Although the samurai class was formally disbanded in the 19th century, the fact that it left the corporeal world, meant that it could become the stuff ideal for fantasies and myth making, something that is essential in how any nation conjures up its warrior identities (something that you can understand if you consider the way George W. Bush asserted himself as a "war president." Because he also exuded a sort of cowboy aura, it almost made sense for him to be reckless and violent, and so his war mongering became more acceptable in its time because of the way he seemed to match the mythical images that Americans had about how they wage war). Once the samurai were no longer the sort of tyrant war lord class, they could become the heroes of ole, and as Japan modernized and became poised to join their Western rivals in acquiring an empire, the spirit of the samurai underwent a transformation whereby all Japanese could now claim to possess it.

This became very important as Japan sought to expand its empire. The early victories of Japan in the 20th century came against countries that were considered to be more advanced than Japan by world opinion, China and Russia, but in practical terms were hardly so. But as Japan advanced further and further, they found that while the direct imperial interests of Europeans were waning, the interests of the US were increasing. The US held colonies in Guam and in the Philippines, and although their presence in both places was minimal (the US was training Filipinos and preparing to give the country its independence in the mid 1940's, and Guam was deemed an impossible to defend location and was simply abandoned to the Japanese in 1941), the US as a younger and more industrially robust nation, would be something Japan must be cautious about.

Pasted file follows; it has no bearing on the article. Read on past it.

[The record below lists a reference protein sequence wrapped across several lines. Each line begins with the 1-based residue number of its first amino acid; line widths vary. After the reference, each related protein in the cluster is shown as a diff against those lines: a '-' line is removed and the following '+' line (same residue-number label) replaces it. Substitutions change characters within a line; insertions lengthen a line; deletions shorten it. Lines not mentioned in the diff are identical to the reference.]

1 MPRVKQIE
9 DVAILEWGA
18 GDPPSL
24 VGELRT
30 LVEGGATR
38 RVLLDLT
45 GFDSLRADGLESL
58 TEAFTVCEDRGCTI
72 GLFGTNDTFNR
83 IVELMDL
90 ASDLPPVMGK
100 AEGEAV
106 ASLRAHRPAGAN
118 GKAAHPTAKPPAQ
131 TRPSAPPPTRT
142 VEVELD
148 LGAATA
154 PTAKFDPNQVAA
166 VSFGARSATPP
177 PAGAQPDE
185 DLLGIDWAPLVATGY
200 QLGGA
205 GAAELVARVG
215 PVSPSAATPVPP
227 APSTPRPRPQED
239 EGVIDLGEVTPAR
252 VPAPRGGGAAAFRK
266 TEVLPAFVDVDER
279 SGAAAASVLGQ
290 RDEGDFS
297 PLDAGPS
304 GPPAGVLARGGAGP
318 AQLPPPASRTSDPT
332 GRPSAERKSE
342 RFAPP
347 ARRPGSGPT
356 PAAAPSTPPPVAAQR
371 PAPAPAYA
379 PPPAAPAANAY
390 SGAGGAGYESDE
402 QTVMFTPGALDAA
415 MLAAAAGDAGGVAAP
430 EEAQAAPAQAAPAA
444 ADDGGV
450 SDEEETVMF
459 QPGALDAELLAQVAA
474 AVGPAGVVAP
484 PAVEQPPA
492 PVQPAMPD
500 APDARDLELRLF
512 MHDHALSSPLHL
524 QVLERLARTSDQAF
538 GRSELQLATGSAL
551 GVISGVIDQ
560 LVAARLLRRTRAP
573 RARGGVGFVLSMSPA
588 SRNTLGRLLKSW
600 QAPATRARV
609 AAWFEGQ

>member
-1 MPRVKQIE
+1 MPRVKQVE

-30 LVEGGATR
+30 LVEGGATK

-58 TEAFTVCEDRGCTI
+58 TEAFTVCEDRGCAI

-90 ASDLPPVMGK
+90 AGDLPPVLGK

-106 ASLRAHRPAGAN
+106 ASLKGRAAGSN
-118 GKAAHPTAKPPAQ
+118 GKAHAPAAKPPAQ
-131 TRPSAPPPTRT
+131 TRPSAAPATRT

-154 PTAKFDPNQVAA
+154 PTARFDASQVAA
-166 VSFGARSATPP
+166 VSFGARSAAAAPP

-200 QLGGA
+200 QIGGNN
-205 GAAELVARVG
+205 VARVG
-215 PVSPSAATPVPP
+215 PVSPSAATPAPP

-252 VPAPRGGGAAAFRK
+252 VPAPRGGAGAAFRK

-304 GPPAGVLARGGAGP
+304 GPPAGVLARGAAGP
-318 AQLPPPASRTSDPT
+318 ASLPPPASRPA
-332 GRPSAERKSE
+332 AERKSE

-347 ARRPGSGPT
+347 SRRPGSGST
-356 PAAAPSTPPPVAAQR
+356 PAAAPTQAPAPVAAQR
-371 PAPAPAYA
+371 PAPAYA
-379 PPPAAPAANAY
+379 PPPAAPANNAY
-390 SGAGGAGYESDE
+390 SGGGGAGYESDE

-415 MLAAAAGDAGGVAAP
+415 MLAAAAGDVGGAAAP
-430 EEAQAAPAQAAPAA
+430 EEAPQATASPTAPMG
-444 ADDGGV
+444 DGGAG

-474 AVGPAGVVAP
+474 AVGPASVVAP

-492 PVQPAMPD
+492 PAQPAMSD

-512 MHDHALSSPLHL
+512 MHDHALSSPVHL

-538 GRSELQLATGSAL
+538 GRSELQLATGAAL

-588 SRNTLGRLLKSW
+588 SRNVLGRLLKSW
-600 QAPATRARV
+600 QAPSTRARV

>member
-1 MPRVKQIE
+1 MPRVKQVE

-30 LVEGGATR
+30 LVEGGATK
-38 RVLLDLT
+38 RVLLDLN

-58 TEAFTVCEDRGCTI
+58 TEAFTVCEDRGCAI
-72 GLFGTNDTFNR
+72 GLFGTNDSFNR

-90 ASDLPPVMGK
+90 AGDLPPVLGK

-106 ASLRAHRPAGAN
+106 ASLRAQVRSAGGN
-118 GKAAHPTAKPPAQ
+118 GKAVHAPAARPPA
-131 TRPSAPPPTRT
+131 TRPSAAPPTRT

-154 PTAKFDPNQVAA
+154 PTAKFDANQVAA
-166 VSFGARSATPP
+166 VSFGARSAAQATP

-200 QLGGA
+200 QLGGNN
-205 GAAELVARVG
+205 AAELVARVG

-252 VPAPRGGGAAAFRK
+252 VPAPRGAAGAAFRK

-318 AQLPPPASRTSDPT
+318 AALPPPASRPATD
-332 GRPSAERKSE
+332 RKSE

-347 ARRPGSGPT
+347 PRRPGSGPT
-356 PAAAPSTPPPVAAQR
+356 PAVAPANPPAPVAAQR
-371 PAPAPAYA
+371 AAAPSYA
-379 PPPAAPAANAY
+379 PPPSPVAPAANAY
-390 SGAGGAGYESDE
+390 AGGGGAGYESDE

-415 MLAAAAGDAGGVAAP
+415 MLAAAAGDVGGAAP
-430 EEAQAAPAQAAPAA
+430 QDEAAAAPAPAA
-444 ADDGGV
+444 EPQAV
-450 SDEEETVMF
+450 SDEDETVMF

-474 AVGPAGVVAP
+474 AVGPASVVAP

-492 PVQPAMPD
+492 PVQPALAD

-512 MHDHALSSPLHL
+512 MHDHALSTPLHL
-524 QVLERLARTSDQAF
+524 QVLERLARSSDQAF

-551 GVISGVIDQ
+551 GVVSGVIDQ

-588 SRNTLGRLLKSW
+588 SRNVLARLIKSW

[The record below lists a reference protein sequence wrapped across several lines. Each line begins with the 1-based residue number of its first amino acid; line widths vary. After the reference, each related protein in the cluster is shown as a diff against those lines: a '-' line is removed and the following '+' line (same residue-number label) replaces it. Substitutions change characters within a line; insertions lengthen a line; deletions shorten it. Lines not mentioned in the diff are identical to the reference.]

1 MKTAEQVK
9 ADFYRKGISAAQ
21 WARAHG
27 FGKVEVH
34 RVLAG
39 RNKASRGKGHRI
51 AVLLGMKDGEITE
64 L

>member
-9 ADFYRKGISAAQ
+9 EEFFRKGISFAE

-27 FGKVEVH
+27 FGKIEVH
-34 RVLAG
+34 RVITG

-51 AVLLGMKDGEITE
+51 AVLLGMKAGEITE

When the war began Japanese war planners knew that they would always be behind the US in terms of technology and the infrastructure of war. The US had the largest industrial economy in the world at the time, and if it was converted into a war time economy, Japan would have no hope of keeping up.